FTC Saying We are Being Bamboozled???

Today I got word of the FTC charging 4 companies with mislabeling their bamboo products. This is from the FTC: “The Federal Trade Commission, the nation’s consumer protection agency, wants you to know that the soft “bamboo” fabrics on the market today are rayon. They are made using toxic chemicals in a process that releases pollutants into the air. Extracting bamboo fibers is expensive and time-consuming, and textiles made just from bamboo fiber don’t feel silky smooth.”

I of course don’t believe everything that I read, so I did some digging around today to find out what’s really going on. First of all, 3 companies “settled” with the FTC but did not agree they mislabeled anything. They don’t have the resources to fight the FTC, but one company, Bamboosa, is sticking up for their products.

I want to touch on a few subjects here since this has become a big issue for many people. It’s a bit long, so bear with me.

OK, first of all, the FTC doesn’t recognize bamboo fiber as being a fiber. What??? From what I learned, it would be pretty expensive to get bamboo classified as a fiber, so no one has tried to do it as of yet. So the FTC asked all companies selling bamboo products to conform to new labeling- so they now would go by rayon from bamboo or viscose bamboo instead of made with 100% bamboo fibers.

What is viscose you might ask- Viscose is a organic liquid used to make rayon. It is also used to make bamboo products. Here is how bamboo is manufactured in some plants: (wikipedia)

1) Bamboo leaves and the soft, inner pith from the hard bamboo trunk are extracted using a steaming process and then mechanically crushed

2) The crushed bamboo is soaked in sodium hydroxide to produce cellulose. A common misconception is that sodium hydroxide is a harmful chemical. If used in a responsible manner sodium hydroxide has absolutely no effect on the environment and health of workers. It is routinely used in the processing of organic cotton into fiber and is approved by the Global Organic Textile Standards (GOTS) and the Soil Association. Sodium hydroxide does not remain as a residue on clothing as it easily washes away and can be neutralized to harmless and non-toxic sodium sulfate salt. A chemical used in this step that can cause nervous system damage with chronic exposure is carbon disulfide.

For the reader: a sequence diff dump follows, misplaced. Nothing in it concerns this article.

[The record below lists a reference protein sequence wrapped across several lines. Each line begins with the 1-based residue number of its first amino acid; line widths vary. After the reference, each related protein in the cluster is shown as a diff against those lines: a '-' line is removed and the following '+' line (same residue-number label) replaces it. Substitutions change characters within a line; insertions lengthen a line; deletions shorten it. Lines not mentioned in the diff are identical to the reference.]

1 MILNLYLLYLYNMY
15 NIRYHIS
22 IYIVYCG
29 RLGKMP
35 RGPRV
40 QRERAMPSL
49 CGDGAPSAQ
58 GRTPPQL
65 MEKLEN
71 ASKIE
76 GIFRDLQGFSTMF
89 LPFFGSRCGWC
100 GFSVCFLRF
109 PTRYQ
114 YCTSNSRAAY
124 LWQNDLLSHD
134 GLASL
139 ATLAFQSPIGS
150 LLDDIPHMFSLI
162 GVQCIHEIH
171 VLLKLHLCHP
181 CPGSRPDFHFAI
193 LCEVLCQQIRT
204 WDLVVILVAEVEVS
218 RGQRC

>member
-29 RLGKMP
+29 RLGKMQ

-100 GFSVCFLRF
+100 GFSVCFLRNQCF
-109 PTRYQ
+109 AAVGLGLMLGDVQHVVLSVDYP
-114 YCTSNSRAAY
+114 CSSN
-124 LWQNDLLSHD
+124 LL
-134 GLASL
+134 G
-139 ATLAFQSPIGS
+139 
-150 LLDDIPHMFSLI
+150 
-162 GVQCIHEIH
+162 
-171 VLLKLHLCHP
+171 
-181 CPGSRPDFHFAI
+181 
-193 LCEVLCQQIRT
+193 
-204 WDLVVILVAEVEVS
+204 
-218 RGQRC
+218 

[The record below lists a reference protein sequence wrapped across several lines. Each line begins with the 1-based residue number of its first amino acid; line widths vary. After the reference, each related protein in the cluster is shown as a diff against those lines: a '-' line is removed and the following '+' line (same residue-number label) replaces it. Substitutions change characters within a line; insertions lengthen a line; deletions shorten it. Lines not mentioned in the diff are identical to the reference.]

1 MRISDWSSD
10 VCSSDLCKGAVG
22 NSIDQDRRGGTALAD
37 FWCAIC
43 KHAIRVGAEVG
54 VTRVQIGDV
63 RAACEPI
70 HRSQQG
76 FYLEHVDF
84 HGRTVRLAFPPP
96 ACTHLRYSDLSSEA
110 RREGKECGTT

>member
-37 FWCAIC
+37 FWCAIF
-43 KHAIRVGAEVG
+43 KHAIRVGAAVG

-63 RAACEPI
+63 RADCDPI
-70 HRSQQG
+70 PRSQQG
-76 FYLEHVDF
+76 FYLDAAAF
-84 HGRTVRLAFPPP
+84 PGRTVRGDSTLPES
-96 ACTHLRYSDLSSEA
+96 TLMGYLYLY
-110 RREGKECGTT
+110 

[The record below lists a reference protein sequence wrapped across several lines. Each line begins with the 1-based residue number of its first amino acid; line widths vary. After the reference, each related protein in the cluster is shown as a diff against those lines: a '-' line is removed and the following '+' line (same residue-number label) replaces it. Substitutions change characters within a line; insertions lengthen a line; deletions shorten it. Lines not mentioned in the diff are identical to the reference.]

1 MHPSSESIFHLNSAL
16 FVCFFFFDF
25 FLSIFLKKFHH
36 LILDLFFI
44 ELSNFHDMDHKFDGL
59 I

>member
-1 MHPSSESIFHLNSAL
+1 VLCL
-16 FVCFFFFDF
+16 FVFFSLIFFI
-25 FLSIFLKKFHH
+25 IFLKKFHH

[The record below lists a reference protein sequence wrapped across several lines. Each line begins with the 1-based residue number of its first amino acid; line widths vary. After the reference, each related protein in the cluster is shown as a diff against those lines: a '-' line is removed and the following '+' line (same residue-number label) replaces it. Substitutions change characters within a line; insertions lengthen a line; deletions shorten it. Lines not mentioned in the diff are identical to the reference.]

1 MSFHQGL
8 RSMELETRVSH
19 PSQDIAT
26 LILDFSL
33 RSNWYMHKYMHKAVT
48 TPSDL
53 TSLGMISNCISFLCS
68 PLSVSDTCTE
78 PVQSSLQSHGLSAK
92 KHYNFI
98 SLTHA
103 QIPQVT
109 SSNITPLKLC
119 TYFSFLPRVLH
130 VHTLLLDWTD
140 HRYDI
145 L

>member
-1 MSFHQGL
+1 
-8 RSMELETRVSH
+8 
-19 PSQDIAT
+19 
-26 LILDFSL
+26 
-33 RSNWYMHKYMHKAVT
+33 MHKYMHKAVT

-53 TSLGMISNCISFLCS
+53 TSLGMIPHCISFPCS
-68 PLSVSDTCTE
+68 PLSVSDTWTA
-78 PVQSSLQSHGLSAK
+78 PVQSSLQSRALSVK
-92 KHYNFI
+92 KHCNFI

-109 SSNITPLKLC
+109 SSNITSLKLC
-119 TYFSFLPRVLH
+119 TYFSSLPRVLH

3) The bamboo cellulose is forced through spinneret nozzles (like a sieve) into an acid bath that hardens the solution into bamboo fiber threads and neutralizes the caustic sodium hydroxide.

4) The fiber threads are spun into bamboo yarn and rolled onto spools.”

Yes, there are chemicals used to make bamboo fibers. There are no chemicals used in growing bamboo. The chemicals used in manufacturing the fabric can burn your skin if you touch them… but when you get the final product, all of the chemicals have been stripped so no toxic stuff will be touching your skin. Sodium hydroxide is used in washing and peeling fruits and veggies and also in chocolate pressing, soft drink processing, thickening ice cream and more. (Are you going to stop eating chocolate and ice cream? Didn’t think so)

So how is using chemicals Eco-friendly? Some bamboo manufacturers recycle their chemicals. They make sure they use and dispose of them properly so it doesn’t effect the environment or any humans. I heard of another practice where they use micro-organisms to clean the waste water in production, so the water and garments come out clean. After the fiber is processed it is certified to the OEKO Tex 100 standard for residual chemicals. Regular cotton production uses so many chemicals it’s insane. So you can choose to wear your chemicals with cotton or you can be more Eco-friendly and go with bamboo or organic cotton.

The FTC is claiming that bamboo is actually rayon and the 4 companies are misleading the consumer. Just because manufacturers are using the same process to make the fibers, doesn’t mean it’s automatically rayon. Since the FTC doesn’t have any documentation about bamboo fibers, they can’t reference their tests to anything except rayon.

Another thing the FTC is claiming is that viscose bamboo from these companies has no anti-microbial or biodegradable properties. When presented with test documents showing the antimicrobial properties of this fiber the FTC said the data was inconclusive. When the FTC issued their press release they did not take the position that it was inconclusive but that it was ‘conclusively not antimicrobial’. Bamboosa is working on additional testing to prove to the FTC that they are wrong in their accusations. Other companies have supplied test documents and the FTC just isn’t recognizing them as facts. As for being non-biodegradable, Lenzing Fibers certified lab tests show that cellulose fibers are biodegrade, even when chemically bonded- unlike polyester. So maybe the FTC needs to do some testing of their own!